::Oprah-Hip-Hop and Issues of Black Identity::


After watching Oprah’s Town Hall Meeting today where the Hip-Hop industry came to it’s own defense amidst public opinions that the culture demeans, disrespects, and demoralizes women, gays, and the overall black man. I can’t help but get the sense that Kevin Liles, Russell Simmon, and even Common (which I don’t understand why in the hell he was there in the first place because he doesn’t make the music, or spew the questionable lyrics that we are all discussing) were skirting around the issue.

At first they blatantly refused to accept accountability for the fact that Hip-Hop is getting worse! The culture that we’ve embraced for 30 years isn’t evolving progressing.

Oprah Winfrey, the queen of daytime television, invites Hip-Hop’s elite on her show, when we all know she isn’t the biggest fan of hip-hop to begin with. And what does hip-hop do—we side step.

The fact of the matter is that these “poets” that Russell and Kyle so vehemently defend isn’t acting with social responsibility. Am I, or many others from the African-American putting all rappers in that category—no! However if you look at the current billboard charts, then you would see that most of today’s music is hip-hop based. And the most popular hip-hop songs have to do with the exploitation of women on some level, no matter how subtle.

This was the opportunity of a lifetime to address Middle American—AKA—white people about what the real issue is. And they spent damn near 20 minutes thanking Oprah for allowing them to come to her show. What the hell was that about?????

And was I the only one who watched Russell Simmons, one of the founding fathers of Hip-Hop, defend offensive lyrics by saying they (rappers) just don’t know any better? I didn’t grow up with a mother to teach me that calling a woman a bitch was wrong, but something inside of me knew that it was.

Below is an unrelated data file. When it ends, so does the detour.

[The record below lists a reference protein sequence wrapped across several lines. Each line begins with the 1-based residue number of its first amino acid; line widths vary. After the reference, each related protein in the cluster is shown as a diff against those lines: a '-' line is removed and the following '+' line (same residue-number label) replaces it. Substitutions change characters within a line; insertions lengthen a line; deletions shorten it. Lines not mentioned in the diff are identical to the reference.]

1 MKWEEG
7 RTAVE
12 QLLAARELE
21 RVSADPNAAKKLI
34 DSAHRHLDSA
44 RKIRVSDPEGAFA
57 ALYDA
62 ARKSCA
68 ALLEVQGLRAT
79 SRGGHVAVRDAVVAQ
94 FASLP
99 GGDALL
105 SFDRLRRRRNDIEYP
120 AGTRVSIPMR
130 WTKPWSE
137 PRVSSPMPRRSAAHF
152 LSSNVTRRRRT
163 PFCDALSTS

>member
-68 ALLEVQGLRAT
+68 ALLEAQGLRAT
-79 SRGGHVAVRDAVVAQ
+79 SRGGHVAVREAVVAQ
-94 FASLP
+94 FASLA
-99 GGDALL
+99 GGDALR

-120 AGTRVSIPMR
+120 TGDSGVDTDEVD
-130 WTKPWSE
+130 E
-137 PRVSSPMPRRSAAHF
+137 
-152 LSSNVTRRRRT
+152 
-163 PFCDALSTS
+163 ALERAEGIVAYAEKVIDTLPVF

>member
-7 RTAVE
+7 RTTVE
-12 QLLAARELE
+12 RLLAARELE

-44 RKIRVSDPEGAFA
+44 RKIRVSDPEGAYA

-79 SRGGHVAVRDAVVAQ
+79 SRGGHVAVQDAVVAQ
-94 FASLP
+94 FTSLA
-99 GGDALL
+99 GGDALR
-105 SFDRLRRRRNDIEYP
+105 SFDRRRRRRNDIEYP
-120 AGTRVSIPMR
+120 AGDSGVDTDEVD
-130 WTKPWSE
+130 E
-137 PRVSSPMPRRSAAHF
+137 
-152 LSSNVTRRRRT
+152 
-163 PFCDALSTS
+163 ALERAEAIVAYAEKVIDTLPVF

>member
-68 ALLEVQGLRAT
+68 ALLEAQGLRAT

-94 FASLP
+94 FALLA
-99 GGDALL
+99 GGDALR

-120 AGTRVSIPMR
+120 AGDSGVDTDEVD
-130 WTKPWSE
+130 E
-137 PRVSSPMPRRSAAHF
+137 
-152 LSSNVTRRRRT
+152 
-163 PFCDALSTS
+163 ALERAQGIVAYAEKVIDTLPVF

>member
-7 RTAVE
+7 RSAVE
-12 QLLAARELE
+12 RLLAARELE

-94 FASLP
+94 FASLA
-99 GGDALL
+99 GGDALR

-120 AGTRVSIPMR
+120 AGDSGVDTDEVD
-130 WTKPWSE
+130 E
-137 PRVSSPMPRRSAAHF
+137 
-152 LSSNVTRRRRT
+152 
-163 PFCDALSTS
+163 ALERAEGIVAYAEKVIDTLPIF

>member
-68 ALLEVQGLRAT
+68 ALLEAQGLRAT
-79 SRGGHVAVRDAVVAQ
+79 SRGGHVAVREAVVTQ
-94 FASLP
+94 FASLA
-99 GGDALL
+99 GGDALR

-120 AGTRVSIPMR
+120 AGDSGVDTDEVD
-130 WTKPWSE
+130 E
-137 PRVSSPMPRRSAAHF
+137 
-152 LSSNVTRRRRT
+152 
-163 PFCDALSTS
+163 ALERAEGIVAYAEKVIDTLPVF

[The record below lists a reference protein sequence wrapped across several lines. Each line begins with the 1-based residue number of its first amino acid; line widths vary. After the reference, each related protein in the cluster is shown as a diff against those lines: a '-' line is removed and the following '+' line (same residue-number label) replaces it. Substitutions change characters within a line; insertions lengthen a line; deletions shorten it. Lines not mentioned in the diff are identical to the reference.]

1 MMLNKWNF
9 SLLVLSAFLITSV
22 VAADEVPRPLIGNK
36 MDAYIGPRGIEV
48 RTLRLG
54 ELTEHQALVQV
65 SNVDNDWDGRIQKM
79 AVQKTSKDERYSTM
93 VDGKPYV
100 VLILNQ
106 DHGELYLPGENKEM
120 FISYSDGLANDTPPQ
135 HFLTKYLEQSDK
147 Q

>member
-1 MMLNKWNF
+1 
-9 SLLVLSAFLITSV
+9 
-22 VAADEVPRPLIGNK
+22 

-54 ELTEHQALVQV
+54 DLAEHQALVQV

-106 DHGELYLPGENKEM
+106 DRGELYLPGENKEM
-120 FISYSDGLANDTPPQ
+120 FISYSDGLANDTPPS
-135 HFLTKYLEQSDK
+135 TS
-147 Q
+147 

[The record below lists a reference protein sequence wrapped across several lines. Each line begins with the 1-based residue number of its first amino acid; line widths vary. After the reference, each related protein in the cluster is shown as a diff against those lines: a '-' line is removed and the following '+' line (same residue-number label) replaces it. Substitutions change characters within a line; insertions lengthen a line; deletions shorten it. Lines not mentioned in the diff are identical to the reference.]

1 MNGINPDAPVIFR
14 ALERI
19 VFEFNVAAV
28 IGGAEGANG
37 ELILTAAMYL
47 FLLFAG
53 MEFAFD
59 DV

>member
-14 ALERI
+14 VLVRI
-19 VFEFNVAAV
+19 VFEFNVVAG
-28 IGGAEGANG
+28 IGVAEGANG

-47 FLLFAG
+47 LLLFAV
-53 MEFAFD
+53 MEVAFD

While I understand that Hip-Hop isn’t to blame completely for societies issues, and the depiction of African-American woman. It plays a much bigger part than people from within the industry want to admit!

I’m over it!! Hip-Hop, in this instance has disappointed me!

By: LT Dinwiddie

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One Response to “::Oprah-Hip-Hop and Issues of Black Identity::”

  1. Alvin Says:

    I am so tired of the complaining about Hip Hop. I disagreed with the handling of Imus and I am even more against the blaming of HIP HOP. They are just WORDS! Words do have power, but only what we grant them.

    I have listened to Hip Hop music for almost 30 years now. If you want to change the lyrics, you must change the communities the lyrics depict. You want to stop the music from polluting our ears, contact your radio station and advertisers and seek change.

    Why are we asking rappers to educate and be role models with a conscience? Why are we asking more of them than we ask of Hollywood, Radio, sports entertainment, and corporate America? Do we blame Frosted Flakes for making sugar-coated cereal? No, we just buy another brand if we want a healthier alternative. This is my point – buy and support other artists that reflect your perspective.

    Bottom line is the N, B, and H words are used every day. To blame Hip Hop is people’s way of looking out the window to blame someone else for their problems. If more people looked in the mirror to solve these problems – Hip Hop would be better off.

    I have a 9-year old son and a 7 year old daughter. I am proud Hip Hop parent that is selective to what they listen to. When they are exposed to something crazy I use it as a teaching moment and try to educate them.

    If you are going to let what some knucklehead says on a song determine the well-being of your child – you need PARENTING CLASSES!

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